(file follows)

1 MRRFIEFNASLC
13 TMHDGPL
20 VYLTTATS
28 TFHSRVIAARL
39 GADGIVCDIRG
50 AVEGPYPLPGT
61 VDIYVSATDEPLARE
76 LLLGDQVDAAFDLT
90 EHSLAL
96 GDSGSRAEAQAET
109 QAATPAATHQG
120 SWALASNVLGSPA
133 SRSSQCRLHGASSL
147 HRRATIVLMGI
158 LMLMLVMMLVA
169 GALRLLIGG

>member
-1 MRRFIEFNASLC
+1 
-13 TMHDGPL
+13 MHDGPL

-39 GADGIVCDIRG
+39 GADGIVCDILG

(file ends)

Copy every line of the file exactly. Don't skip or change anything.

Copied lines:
1 MRRFIEFNASLC
13 TMHDGPL
20 VYLTTATS
28 TFHSRVIAARL
39 GADGIVCDIRG
50 AVEGPYPLPGT
61 VDIYVSATDEPLARE
76 LLLGDQVDAAFDLT
90 EHSLAL
96 GDSGSRAEAQAET
109 QAATPAATHQG
120 SWALASNVLGSPA
133 SRSSQCRLHGASSL
147 HRRATIVLMGI
158 LMLMLVMMLVA
169 GALRLLIGG

>member
-1 MRRFIEFNASLC
+1 
-13 TMHDGPL
+13 MHDGPL

-39 GADGIVCDIRG
+39 GADGIVCDILG